Healthy Easter Snacks

Today is Good Friday which means Easter is only a few days away!  Here are a few great Easter snacks that are full of vitamins and minerals, especially Vitamin C!!

Carrot Pizza


-your children’s favorite wrap or pita


-chopped carrots

-broccoli florets


  1. Use a pizza wheel or knife to cut the wraps into carrot shapes. Take the excess dough and cut it into three pieces.
  2. Brush the top edge of the wrap carrot with cream, milk, olive oil or egg white.
  3. Press one end of each of the three excess pieces onto the top edge of the carrot creating the green leafy part of the carrot. 
  4. Bake wrap or pita in low heat oven until warm and slightly toasted.
  5. Allow to cool
  6. Divide hummus and put it on each carrot.
  7. Sprinkle finely chopped carrots over the triangle part of the carrot then add broccoli to the top.

Eggciting Buffet


-12 plastic eggs

-1 egg carton or other egg holder

-bite size snacks such as baby carrots, cherry tomatoes, grapes, berries, pretzels, small sandwich squares, etc.


  1. Fill each egg with a different snack but only a small amount since there will be 12 eggs to open.


Bunny Plate


You can use apples, strawberries, blueberries, grapes, cheese cut in circles, carrots, cucumber, and mini almonds but feel free to get creative with what you have on hand! You can even pre-cut everything and have your kids put together their own bunny!





Importance of Vitamin C


Vitamin C is something we have all heard of and know that it is vital to make sure out little ones consumes adequate amounts but have you ever wondered why?

Vitamin C helps form and repair red blood cells, bones, and tissues. It also helps to keep your child’s gums stay healthy and strengthens their child’s blood vessels, minimizing bruising from falls and scrapes. In addition, vitamin C helps cuts and wounds heal, while also boosting the immune system to help keep infections away. 

How much Vitamin C is required each day?

Ages 1 to 3 years: 15 mg per day

Ages 4 to 8: 25 mg per day

What are all-natural sources of Vitamin C?

In general, brightly colored fruits and veggies are full of Vitamin C; so incorporating these into your children’s daily diet will insure they receive adequate amounts.  Below are some of the best sources of Vitamin C!

  • 1/4 cup guava: 82.5 mg
  • 1/2 cup orange juice: 50 mg
  • 1/4 cup red bell peppers: 47.5 mg
  • 1/4 cup papaya: 47.5 mg
  • 1/4 cup kiwi: 41 mg
  • 1/2 medium orange: 30 mg





Tips and Tricks to Get Your Toddler to Eat Their Veggies!


Sometimes toddlers need a little time to warm up to new foods. So what is the best way to encourage trying new things and including a diversity of fruits and vegetables?
Most parents give up after 2-3 introductions of a new food, but did you know it takes 10-15 tries with one food for a toddler to fully accept it? Here are some tips and tricks to get your little one to not only eat their veggies but to enjoy them!

Be a good role model.
Remember that your toddler idolizes you. They want to grow up and be just like Mommy and Daddy, so they mimic your actions, as well as your food choices. Make an effort to eat the foods that you are feeding your toddler, and you will both be better off in the long run. Also try to make meal time a fun bonding activity, turn off your screens and eat together at the table in order to establish a good healthy relationship with food.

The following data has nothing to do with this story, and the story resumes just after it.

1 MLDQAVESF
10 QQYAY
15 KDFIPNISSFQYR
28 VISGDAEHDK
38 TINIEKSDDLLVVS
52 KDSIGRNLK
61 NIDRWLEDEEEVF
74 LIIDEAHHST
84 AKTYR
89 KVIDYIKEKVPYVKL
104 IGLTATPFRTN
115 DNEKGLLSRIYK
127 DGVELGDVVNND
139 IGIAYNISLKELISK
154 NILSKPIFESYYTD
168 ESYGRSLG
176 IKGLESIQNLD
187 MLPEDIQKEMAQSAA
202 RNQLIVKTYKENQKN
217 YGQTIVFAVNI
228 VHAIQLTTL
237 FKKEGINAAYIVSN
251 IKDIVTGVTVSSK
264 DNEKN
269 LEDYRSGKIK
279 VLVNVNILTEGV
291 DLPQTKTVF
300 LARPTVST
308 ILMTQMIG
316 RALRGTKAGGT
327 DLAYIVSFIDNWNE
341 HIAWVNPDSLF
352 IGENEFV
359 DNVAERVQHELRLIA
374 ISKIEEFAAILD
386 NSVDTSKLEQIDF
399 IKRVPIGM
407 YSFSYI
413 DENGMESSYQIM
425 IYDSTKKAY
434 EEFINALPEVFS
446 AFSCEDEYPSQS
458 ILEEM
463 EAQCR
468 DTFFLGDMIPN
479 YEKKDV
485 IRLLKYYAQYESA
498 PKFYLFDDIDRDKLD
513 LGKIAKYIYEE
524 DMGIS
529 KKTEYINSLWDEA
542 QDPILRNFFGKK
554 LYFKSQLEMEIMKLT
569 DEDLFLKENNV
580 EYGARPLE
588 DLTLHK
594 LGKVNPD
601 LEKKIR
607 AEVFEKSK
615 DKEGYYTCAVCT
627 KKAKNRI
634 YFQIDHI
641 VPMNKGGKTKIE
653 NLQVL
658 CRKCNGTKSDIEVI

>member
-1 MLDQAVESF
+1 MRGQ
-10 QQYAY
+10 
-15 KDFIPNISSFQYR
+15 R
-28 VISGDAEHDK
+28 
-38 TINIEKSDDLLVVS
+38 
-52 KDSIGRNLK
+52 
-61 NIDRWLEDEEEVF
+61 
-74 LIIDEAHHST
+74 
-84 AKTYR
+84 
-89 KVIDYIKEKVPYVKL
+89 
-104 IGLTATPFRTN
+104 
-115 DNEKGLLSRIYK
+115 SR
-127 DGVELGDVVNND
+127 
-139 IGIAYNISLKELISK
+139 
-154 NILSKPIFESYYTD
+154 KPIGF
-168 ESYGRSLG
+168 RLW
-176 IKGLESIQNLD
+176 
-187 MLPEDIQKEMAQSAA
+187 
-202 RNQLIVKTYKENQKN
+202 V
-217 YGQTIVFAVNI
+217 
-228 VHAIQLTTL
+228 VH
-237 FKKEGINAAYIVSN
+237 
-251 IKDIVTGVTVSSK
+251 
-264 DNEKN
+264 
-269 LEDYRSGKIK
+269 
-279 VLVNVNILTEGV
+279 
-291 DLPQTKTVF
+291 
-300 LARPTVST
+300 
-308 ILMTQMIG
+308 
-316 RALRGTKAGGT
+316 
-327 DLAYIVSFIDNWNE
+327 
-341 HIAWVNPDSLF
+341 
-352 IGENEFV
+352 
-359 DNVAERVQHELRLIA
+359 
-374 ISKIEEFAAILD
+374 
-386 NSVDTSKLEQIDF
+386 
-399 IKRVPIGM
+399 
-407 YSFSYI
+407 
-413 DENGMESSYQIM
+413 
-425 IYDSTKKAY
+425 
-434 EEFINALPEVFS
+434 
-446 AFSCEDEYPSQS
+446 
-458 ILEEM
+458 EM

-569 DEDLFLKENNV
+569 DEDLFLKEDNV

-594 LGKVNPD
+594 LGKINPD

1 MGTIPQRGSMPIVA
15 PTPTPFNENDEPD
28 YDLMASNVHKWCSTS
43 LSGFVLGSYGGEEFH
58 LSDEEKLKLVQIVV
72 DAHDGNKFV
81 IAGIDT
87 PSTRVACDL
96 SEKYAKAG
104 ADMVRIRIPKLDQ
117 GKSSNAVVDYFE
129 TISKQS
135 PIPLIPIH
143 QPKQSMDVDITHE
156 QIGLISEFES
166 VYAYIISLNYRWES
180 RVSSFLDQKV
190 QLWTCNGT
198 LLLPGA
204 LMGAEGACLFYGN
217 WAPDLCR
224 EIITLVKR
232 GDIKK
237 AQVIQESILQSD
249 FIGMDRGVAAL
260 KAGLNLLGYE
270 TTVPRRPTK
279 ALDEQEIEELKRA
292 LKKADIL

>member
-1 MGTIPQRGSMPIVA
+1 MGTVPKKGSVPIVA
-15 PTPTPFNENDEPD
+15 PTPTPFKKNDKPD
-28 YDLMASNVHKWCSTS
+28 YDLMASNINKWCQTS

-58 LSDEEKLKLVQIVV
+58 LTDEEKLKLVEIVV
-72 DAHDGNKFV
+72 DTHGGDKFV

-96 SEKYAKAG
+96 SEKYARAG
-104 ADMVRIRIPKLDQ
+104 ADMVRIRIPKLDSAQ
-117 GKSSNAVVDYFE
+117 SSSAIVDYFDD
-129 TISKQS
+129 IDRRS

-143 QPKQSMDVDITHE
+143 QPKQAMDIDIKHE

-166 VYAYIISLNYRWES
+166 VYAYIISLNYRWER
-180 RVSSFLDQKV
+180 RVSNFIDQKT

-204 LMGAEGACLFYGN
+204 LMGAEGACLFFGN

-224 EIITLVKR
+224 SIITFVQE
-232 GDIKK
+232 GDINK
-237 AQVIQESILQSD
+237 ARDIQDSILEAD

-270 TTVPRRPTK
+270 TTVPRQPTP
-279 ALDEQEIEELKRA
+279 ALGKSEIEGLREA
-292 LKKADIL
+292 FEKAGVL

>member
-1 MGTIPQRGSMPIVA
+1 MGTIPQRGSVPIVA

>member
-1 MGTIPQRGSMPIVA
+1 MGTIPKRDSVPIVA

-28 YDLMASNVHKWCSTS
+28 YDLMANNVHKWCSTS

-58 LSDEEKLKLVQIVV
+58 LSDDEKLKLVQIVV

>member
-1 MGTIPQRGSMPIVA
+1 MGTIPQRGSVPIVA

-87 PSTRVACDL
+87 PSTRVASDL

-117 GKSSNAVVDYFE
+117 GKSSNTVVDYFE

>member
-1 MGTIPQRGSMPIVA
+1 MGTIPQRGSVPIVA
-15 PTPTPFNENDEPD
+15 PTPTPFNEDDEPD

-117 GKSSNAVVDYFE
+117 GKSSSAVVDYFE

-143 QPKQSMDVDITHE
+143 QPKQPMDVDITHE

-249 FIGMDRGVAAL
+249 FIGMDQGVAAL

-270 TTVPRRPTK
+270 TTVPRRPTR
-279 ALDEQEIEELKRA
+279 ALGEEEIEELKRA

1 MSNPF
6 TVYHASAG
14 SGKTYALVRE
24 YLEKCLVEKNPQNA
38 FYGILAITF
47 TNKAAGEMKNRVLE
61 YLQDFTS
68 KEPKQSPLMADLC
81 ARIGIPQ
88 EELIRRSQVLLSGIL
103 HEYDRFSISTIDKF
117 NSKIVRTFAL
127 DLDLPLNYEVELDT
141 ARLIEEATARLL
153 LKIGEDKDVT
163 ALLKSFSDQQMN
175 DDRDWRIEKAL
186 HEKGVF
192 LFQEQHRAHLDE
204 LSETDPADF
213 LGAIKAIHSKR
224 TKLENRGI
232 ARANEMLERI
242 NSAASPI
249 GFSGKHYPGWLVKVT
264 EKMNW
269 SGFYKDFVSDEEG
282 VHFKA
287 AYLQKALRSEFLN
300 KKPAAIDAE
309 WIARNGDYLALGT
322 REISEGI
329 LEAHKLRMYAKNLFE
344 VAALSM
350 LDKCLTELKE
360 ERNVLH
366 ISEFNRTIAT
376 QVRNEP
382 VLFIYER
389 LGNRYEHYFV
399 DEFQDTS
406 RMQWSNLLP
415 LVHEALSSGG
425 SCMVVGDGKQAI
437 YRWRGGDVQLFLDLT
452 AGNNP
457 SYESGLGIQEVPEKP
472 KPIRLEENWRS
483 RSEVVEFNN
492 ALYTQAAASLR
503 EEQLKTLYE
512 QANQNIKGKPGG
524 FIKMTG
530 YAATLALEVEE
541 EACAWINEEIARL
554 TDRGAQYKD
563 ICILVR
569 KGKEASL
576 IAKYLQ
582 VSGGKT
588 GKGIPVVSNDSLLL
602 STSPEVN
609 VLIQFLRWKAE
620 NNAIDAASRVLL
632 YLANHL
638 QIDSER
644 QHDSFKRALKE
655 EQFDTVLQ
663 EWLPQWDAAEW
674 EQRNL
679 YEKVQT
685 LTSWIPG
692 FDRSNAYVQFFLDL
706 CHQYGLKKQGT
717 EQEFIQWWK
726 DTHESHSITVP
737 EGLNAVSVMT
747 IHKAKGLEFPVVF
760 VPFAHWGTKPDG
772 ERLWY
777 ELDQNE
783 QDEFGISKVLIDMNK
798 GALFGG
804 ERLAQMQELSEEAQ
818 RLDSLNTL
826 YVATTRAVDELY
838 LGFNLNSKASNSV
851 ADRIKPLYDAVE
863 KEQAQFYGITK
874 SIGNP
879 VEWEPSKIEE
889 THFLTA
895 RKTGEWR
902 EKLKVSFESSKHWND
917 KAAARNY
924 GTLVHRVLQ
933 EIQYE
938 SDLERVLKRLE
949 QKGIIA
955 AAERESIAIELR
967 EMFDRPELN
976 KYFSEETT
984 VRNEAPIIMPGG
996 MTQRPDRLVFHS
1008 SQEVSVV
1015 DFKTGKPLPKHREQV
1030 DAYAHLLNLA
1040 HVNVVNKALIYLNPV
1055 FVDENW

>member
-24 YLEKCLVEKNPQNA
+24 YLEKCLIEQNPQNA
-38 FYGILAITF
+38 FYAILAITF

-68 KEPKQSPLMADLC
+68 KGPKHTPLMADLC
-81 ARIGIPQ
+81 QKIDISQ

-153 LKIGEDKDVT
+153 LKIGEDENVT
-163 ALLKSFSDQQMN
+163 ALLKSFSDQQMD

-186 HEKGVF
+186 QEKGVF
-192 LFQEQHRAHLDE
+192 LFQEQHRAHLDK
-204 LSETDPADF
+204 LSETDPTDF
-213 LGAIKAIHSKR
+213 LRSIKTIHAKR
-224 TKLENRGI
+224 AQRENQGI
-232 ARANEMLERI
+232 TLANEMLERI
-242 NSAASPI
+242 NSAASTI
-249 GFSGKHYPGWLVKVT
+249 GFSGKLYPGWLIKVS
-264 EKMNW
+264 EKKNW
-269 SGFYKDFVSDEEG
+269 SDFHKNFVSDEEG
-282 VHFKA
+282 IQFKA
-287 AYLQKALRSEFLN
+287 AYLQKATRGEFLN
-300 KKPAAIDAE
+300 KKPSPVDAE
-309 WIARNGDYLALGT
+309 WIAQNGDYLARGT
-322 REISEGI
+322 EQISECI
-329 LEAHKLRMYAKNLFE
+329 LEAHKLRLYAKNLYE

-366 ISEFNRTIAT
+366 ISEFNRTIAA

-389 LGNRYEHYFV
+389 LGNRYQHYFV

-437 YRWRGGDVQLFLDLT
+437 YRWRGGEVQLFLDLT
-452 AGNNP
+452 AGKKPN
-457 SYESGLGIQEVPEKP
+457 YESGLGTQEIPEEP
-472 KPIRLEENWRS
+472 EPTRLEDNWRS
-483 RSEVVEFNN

Get your toddler involved in the food selection and food preparation process.
Toddlers love being mommy’s little helpers and they love trips to the grocery store; they always tend to be attracted to the bright colors of fruits and veggies. Ask your little helper to hold your grocery list while you shop, and occasionally have them help you make decisions: green apples or red? Carrots or celery? Your little one will be more likely to eat the foods that they helped you pick out.

Make meals fun!
Make your child’s meal attractive to them. Cut their foods into fun shapes, arrange them in eye-catching patterns. For example, arrange their veggies to look like a face on their plate, or put their fruit on a fun placemat with colorful toddler friendly silverware.

Juices and smoothies
Juices and smoothies are a great way to get your toddler to reap the health benefits of vegetables while enjoying the taste of fruit. If you have a juicer or blender, combine some fruits and veggies and give them to your toddler in their favorite cup. Juices and smoothies will take on the color of vegetables, but the flavor of fruit. Home made juices and smoothies are the best and can also be a fun activity for you and your toddler to do together.

Most importantly have a great attitude. It is easy to get frustrated when your little one refuses to eat healthy foods, but patience is key, remember it takes 10-15 introductions for them to fully accept a new food!

What are some things that work for you in introducing new fruits and vegetables?

Jump Into Spring With Natural Egg Dying!!


Spring is finally here and one of the traditional crafts of the spring is egg dying.  Looking for a way to do it yourself using natural dyes?  Here is your step by step guide to getting the rainbow of colors that are sure to entertain your little ones for the day!  Even better is most use fruits and veggies, so you can do the prep while also getting the afternoon snacks ready!


Mix 1 cup frozen blueberries with 1 cup water, bring to room temperature, and remove blueberries.


Cut 1/4 head of red cabbage into chunks and add to 4 cups boiling water. Stir in 2 Tbsp. vinegar. Let cool to room temperature and remove cabbage with a slotted spoon.

Jade Green

Peel the skin from 6 red onions and simmer in 2 cups water for 15 minutes; strain. Add 3 tsp. white vinegar.

Faint Green-Yellow

Peel the skin from 6 yellow apples. Simmer in 1-1/2 cups water for 20 minutes; strain. Add 2 tsp. white vinegar. Simmer 4 oz. chopped fennel tops in 1-1/2 cups of water for 20 minutes; strain. Add 2 tsp. white vinegar.


Take the skin of 6 yellow onions and simmer in 2 cups water for 15 minutes; strain. Add 3 tsp. white vinegar.

Faint Red-Orange

Stir 2 Tbsp. paprika into 1 cup boiling water; add 2 tsp. white vinegar.


Simmer 4 oz. chopped carrot tops in 1-1/2 cups water for 15 minutes; strain. Add 2 tsp. white vinegar.


 Stir 2 Tbsp. turmeric into 1 cup boiling water; add 2 tsp. white vinegar. 

Various shades: Steep 4 bags of chamomile or green tea in 1 cup boiling water for 5 minutes.

Pale yellow

Chop 4 oz. goldenrod and simmer in 2 cups water for 20 minutes; strain. Add 2 tsp. white vinegar.

Faint yellow

Simmer the peels of 6 oranges in 1-1/2 cups water for 20 minutes; strain. Add 2 tsp. vinegar.


Simmer 2 Tbsp. dill seed in 1 cup water for 15 minutes; strain. Add 2 tsp. white vinegar.


Add 1 tablespoon vinegar to 1 cup strong coffee.

Light pink

Chop 4 oz. amaranth flowers and simmer in 2 cups water; strain. Add 2 tsp. white vinegar. Simmer the skins from 6 avocados in 1-1/2 cup water for 20 minutes; strain. Add 2 tsp. white vinegar. Mix 1 cup pickled beet juice and 1 tablespoon vinegar.